(Santosh Sharma/Mint )
(Santosh Sharma/Mint )

Weak revenue growth in capital goods mirrors the liquidity strain

  • Single-digit revenue growth underscores weak execution, in spite of a decent order book
  • Negative operating leverage dents Ebitda margins, which contracted year-on-year

Since early July, when companies started announcing their June quarter results, the BSE Capital Goods index has fallen 17.01%. This is far steeper than the 7.42% drop in the benchmark BSE 500 index and some of the other sectoral indices.

What disappointed the Street was the drop in revenue growth and profitability during the quarter.

The mere single-digit growth in revenue was mainly on account of slow progress in execution of projects. A report by ICICI Securities Ltd shows that revenues of 15 companies under its coverage grew by a paltry 5.5% year-on-year. Excluding the largest capital goods conglomerate, Larsen and Toubro Ltd, revenue growth was flattish at 0.3%.

On the whole, the performance was checkered. Companies with short-cycle orders in food processing or automation in sectors such as cement fared better than those with large projects in the power sector. For instance, in spite of its huge order book of 1 trillion, Bharat Heavy Electricals Ltd’s revenue contracted by 24% year-on-year on account of land-acquisition issues in some of its projects. On the other hand, Thermax Ltd beat the Street’s forecast with a revenue growth of 35% year-on-year, while Cummins India Ltd with multinational parentage posted a tepid 1% growth.

Weak revenue mars profit expansion, simply because fixed costs weigh on margins. Although raw material costs did not soar in absolute terms, weak capacity utilization and operating leverage impacted profitability in the June quarter. The same was true for employee costs as well.

Not surprisingly, therefore, Ebitda (earnings before interest, tax, depreciation and amortization) growth was below forecasts for most companies. Ebitda margin contracted year-on-year in most cases by 100-400 basis points, with a handful showing marginal growth.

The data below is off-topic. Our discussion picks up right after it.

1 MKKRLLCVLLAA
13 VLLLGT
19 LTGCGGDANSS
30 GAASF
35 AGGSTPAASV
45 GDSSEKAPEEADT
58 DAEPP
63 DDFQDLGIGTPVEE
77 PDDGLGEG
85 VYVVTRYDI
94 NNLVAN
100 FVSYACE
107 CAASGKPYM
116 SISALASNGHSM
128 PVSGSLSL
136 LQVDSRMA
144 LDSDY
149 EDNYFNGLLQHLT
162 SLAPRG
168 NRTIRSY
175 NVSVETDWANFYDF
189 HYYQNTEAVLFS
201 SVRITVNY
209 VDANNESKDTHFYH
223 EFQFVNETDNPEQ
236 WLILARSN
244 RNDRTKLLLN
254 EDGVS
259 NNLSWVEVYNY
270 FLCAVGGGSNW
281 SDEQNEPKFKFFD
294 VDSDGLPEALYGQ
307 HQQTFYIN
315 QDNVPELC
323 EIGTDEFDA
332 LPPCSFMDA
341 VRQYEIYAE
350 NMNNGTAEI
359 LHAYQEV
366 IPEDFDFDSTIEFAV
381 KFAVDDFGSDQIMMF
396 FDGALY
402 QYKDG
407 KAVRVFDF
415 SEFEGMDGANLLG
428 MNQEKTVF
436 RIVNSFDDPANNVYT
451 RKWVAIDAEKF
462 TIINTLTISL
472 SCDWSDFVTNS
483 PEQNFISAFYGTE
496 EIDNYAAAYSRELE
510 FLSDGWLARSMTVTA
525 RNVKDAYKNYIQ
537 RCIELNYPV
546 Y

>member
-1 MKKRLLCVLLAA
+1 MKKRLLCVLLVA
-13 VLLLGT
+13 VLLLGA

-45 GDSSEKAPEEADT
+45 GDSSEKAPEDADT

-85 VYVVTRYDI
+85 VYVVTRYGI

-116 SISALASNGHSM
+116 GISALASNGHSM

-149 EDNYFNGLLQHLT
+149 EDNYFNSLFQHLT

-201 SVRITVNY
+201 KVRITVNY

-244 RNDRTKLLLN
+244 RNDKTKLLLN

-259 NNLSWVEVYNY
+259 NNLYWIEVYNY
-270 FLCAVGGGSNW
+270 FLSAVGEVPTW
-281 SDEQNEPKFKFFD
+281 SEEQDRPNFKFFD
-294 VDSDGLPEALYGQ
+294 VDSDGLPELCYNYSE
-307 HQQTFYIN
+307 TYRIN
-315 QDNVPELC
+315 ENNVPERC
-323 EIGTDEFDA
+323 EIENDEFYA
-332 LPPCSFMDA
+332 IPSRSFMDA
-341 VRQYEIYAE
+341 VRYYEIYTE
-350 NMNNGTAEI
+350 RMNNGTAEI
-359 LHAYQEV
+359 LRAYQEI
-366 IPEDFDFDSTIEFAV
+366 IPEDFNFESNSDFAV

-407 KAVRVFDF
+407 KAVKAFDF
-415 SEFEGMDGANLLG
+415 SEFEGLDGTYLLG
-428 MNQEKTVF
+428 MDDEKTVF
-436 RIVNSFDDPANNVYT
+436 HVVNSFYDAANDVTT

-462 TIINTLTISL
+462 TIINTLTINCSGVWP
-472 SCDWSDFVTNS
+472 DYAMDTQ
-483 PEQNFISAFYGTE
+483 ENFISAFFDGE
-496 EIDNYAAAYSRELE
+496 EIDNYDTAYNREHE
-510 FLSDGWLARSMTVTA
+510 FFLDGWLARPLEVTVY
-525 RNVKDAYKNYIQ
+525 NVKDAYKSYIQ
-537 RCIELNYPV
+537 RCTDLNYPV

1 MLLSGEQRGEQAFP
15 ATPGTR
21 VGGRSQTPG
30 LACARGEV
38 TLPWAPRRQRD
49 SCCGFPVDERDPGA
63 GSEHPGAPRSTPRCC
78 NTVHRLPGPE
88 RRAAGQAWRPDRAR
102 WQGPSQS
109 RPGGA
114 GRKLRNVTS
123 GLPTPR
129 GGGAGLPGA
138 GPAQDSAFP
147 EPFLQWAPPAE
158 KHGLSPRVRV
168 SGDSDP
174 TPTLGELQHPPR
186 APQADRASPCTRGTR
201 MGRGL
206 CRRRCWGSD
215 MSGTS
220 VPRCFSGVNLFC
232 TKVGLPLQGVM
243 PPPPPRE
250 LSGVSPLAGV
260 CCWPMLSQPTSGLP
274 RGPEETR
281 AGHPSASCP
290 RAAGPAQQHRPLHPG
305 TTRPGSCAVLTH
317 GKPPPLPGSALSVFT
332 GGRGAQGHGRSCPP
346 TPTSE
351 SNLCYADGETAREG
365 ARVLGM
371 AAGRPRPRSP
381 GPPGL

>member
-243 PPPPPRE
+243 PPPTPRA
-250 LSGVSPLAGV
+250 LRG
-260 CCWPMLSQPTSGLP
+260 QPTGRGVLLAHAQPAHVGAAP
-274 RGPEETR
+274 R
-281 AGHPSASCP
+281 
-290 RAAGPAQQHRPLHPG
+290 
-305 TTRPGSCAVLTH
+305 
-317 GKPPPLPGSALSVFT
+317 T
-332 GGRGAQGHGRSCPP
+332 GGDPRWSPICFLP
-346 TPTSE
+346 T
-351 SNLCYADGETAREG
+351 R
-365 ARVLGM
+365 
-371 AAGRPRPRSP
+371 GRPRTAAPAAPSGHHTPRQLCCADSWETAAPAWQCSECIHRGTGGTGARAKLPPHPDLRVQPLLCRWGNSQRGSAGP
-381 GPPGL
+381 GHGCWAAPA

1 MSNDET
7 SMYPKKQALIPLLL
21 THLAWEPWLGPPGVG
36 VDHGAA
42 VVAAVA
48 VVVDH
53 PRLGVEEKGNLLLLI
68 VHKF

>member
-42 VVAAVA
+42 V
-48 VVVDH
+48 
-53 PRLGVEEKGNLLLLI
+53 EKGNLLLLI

Meanwhile, the slowdown in the economy is getting worrisome. There has been no increase in new orders after the general election. Even so, there is some hope that the government outlay towards infrastructure will offset the weakness in private sector capital expenditure (capex). While some companies bagged overseas orders, with the turmoil in global markets increasing, these too may be at risk.

On the home ground, a series of interest rate cuts has failed to kickstart investment in consumption and capex. According to Motilal Oswal Financial Services Ltd, “Liquidity continues to be low and may impact execution in case the problem persists. Working capital towards execution increased, as companies opted to support their vendors in a tight liquidity scenario."

Little wonder then that the shares of capital goods firms, which rose in early 2019, have shed all the gains in the last two months. Even so, most companies trade at rich valuations between 15 and even 40 times estimated FY20 earnings. Things will improve only with a broad-based improvement in consumption and investment cycle.

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